Single-income households should steer clear of these cities

by Ephraim Vecina19 Feb 2019

With prices in the most inflamed housing markets nationwide showing no signs of reaching a state of affordability, single-income households would do well to reconsider their plans of buying homes in British Columbia and Ontario’s Greater Golden Horseshoe region.

According to a new analysis by real estate information portal Zoocasa, median income in Vancouver earn $50,721, which will be enormously short by $88,361 to cover a purchase of a home in the average price point of $1,019,600.

Average earners in Toronto with an income of $55,221 will fare no better, as they would need $46,858 more to cover for a home on the city’s average price point of $748,328.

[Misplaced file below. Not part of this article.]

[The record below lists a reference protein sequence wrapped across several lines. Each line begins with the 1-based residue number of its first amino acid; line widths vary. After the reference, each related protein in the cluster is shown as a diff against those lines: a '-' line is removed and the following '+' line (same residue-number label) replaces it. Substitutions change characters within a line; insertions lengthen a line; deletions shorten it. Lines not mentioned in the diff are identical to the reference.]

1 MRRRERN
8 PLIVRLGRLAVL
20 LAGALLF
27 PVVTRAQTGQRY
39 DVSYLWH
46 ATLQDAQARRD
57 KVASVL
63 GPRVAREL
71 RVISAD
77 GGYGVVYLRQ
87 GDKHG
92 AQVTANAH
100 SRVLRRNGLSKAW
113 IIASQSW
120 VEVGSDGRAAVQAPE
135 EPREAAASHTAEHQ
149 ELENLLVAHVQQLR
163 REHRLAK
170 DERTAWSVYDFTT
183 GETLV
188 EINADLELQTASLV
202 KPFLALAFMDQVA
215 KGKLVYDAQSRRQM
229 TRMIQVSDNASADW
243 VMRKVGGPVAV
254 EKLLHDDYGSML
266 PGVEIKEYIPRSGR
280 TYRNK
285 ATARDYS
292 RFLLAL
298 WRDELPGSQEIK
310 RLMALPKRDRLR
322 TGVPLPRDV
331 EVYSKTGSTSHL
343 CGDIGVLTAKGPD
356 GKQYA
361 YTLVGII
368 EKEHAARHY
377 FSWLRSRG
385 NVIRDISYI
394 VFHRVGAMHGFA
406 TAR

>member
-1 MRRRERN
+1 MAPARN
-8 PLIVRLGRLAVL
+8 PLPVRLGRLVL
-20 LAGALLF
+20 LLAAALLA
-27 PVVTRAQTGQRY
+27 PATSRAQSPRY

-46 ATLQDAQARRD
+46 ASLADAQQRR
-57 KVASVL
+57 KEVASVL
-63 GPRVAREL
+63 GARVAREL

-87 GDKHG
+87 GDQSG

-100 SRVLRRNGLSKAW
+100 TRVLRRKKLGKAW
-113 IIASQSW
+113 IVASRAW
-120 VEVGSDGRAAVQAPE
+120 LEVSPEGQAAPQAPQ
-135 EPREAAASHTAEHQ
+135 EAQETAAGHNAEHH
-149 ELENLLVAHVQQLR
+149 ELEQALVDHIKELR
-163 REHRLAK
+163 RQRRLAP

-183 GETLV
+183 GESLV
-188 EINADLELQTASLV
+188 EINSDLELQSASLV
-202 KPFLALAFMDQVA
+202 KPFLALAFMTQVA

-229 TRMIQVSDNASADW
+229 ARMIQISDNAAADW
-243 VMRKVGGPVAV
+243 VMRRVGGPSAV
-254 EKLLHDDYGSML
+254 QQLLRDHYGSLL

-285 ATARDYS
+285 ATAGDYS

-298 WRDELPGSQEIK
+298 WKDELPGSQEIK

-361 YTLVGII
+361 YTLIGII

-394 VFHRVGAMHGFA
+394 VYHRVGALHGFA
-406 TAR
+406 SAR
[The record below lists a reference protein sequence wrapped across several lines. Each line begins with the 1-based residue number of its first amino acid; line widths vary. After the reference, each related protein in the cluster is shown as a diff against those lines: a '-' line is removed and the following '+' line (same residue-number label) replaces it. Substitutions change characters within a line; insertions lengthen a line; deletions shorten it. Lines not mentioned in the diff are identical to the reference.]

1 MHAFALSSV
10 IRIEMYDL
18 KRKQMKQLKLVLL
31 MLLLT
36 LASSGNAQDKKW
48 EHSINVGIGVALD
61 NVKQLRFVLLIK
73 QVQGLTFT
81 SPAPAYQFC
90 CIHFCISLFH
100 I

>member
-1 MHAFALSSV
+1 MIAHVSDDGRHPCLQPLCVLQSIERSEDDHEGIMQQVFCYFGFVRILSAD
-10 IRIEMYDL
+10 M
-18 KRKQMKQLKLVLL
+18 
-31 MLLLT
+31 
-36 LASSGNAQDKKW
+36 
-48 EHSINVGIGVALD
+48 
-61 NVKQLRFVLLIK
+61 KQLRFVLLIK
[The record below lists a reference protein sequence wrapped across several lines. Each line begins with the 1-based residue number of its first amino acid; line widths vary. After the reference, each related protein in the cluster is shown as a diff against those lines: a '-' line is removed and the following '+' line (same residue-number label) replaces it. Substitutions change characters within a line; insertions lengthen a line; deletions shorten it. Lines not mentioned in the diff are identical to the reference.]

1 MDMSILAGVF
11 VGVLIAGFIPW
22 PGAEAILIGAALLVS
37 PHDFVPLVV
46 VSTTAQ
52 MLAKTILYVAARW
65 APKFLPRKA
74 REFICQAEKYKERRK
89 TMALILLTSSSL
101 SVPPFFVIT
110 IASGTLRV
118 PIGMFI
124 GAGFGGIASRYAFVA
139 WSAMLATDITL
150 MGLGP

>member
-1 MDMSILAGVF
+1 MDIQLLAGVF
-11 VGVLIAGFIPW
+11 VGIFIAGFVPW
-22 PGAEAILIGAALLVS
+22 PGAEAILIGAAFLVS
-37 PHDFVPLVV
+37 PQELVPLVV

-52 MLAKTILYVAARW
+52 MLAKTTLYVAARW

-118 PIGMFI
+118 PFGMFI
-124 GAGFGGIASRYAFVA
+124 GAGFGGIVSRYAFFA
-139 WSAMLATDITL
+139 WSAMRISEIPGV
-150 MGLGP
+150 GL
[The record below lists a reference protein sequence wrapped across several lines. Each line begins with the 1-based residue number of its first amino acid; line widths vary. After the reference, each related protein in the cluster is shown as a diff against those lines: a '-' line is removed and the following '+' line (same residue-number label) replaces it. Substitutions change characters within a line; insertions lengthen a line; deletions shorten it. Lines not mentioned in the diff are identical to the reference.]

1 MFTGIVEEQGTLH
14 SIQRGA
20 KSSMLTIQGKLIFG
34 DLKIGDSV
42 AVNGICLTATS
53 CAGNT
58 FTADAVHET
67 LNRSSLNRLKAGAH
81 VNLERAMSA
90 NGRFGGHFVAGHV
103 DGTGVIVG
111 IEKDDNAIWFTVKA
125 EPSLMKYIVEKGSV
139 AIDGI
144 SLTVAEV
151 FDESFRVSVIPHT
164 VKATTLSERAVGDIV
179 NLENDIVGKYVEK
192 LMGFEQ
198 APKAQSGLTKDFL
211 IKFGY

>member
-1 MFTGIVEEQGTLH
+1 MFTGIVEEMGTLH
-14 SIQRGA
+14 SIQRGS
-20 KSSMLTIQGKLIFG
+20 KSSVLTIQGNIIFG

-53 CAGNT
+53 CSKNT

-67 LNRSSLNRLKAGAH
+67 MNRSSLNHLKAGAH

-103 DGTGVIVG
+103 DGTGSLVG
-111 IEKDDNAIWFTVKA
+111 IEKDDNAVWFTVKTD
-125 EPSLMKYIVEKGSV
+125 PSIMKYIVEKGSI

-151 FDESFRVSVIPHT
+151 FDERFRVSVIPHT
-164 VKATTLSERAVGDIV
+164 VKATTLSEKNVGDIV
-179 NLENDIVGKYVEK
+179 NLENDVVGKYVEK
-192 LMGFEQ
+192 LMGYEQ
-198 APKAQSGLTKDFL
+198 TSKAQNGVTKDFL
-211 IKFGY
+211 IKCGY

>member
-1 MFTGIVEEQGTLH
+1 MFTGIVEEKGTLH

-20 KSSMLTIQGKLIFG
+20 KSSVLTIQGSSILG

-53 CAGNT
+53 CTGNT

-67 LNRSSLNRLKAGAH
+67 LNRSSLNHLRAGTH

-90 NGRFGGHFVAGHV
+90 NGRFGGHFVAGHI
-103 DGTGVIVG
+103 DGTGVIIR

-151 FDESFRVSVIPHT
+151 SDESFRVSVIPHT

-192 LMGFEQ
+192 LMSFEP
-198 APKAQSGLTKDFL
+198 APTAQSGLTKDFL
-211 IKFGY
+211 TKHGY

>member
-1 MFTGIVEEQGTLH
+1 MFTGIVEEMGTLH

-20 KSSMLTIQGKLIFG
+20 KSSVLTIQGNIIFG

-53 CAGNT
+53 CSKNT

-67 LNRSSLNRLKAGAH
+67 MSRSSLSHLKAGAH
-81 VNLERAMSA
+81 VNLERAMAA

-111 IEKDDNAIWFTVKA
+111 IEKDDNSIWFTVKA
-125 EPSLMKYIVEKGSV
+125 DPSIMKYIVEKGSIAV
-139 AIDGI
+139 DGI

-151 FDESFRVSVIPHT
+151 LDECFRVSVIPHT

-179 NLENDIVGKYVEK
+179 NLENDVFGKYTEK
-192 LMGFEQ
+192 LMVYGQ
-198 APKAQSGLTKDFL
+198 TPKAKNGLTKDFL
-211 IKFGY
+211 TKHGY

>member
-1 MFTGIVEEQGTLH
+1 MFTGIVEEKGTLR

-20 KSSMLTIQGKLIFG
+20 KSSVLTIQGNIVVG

Thankfully, markets with relatively affordable selections for single Canadians are still available, with the study noting that this purchasing segment can get the best bang for their buck in Eastern Canada and the Prairie region.

Read more: Prices block most of Canada’s young households from ideal housing

Among the 20 major metropolitan areas analysed by Zoocasa, Regina’s average home price of $284,424 means that a single earner on the median income of $58,823 would enjoy a surplus of $20,025 upon purchasing.

Would-be buyers in Saint John also benefit, as the $181,576 average home price gives a $18,038 surplus for median earners on a $42,888 income.

Edmonton’s average home price of $338,760 will provide a $17,826 surplus on the $64,036 median income, also making it a good choice for single-income households.

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